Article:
A recent study of online music streaming listeners has revealed some very interesting facts about music playlists and how, when and why music fans choose to listen to them. The survey describes playlist listening as "the new radio," with over 90 percent of premium subscribers to Spotify and Apple music either creating playlists for themselves or others to listen to.
In a survey of over 500 listeners to either one of the two top on-demand music streamers, subscribers revealed some fascinating information about the behavior and habits of music streaming fans. Not only have 9 out of 10 subscribers created at least one playlist in the last three months, but 4 out of 10 create playlists on a weekly basis.
It appears as if Apple Music subscribers are more likely than those of Spotify premium to create playlists specifically for members of their friends and family to listen to, with 35 percent of Apple Music listeners doing so as opposed to 28 percent of Spotify Premium fans. Forty-five percent of playlist creators also publicly share their playlists on their chosen streamer. Spotify has more than twice as many premium listeners than Apple Music, with the latest tally for Spotify coming in at 39 million premium subscribers compared with Apple Music's 15 million.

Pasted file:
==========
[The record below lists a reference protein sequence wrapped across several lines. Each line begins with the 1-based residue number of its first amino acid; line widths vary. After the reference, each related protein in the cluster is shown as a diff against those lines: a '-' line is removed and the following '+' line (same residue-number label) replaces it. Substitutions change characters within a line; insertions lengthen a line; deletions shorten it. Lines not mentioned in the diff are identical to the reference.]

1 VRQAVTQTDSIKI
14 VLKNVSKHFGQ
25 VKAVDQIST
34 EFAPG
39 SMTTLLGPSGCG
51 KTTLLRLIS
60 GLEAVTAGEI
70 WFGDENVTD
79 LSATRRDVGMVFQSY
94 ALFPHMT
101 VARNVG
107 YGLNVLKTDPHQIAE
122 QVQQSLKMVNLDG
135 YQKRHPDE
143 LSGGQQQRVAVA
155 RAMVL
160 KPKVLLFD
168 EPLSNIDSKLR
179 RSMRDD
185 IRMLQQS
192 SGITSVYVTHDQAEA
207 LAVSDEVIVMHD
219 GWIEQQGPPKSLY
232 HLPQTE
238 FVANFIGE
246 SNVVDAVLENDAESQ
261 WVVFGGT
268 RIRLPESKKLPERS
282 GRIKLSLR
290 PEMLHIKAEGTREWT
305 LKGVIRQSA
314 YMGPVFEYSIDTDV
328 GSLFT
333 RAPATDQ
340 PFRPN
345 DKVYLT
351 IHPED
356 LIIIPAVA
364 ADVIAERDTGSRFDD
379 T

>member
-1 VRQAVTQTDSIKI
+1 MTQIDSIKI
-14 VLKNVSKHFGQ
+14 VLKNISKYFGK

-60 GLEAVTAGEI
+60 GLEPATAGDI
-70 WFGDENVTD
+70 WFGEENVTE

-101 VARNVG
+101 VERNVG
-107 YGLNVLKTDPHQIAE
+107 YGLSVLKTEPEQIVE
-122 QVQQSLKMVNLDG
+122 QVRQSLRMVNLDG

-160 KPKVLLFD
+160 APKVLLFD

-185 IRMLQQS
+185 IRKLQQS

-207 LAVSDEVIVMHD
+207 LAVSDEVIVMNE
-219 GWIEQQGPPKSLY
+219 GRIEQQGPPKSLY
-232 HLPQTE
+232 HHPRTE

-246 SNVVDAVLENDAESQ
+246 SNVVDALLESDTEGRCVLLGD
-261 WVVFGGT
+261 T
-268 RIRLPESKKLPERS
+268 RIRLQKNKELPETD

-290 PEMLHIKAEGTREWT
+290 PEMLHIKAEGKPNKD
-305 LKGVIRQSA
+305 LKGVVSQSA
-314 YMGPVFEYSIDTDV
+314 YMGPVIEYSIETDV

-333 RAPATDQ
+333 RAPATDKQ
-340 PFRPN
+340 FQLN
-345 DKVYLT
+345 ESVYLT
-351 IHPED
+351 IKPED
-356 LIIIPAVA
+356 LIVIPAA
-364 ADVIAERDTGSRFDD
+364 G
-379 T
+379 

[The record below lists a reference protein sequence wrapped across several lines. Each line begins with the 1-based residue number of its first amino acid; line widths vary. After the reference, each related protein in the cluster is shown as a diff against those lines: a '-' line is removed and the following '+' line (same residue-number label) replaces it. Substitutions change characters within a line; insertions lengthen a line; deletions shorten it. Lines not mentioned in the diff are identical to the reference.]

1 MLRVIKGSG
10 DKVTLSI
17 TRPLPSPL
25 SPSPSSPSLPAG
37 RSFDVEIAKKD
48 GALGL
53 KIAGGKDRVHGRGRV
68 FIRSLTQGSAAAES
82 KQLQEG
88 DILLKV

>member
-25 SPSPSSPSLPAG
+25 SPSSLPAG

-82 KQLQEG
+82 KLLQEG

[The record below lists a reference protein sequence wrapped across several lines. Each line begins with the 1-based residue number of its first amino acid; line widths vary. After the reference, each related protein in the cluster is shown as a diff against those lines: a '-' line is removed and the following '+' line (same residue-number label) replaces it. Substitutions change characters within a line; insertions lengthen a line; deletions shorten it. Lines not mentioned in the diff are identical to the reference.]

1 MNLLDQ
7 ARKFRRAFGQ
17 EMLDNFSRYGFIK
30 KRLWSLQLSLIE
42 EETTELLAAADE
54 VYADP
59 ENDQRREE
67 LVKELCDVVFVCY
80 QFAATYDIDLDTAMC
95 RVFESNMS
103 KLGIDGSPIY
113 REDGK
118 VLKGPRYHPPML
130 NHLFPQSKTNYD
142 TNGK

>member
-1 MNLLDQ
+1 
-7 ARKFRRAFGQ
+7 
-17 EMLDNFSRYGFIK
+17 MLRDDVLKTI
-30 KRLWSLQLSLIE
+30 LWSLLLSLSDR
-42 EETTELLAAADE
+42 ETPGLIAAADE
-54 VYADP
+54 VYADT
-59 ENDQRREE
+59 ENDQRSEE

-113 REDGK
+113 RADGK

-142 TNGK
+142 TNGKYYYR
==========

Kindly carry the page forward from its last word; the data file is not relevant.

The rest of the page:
The data also reveals that on both services, listeners care much more about the content of the playlist than who actually created it. Eighty-five percent of subscribers said they don't care who creates a playlist as long as the songs themselves are good, and more than two-thirds of them choose a new playlist to listen to only on the basis of a few songs. That means listeners are open to discovering new music, and supports additional findings that music genre is the top basis upon which streaming subscribers choose a playlist in the first place. Only around half of them, however, listen to the songs on the playlist in the order in which they were originally listed, with the shuffle function used in more cases than not to randomize the order of the tracks.
It was designed "to understand what's really important to listeners, and it's the essence of the song and the artist that wins, in the end. There's debate about human versus machine curation, about celebrity personalization, and about music sharing on social platforms, but ultimately listeners are really most concerned about whether a playlist provides song that they like and offers a touch of music discovery, too," Russ Crupnick, managing partner of MusicWatch, who performed the survey, explained.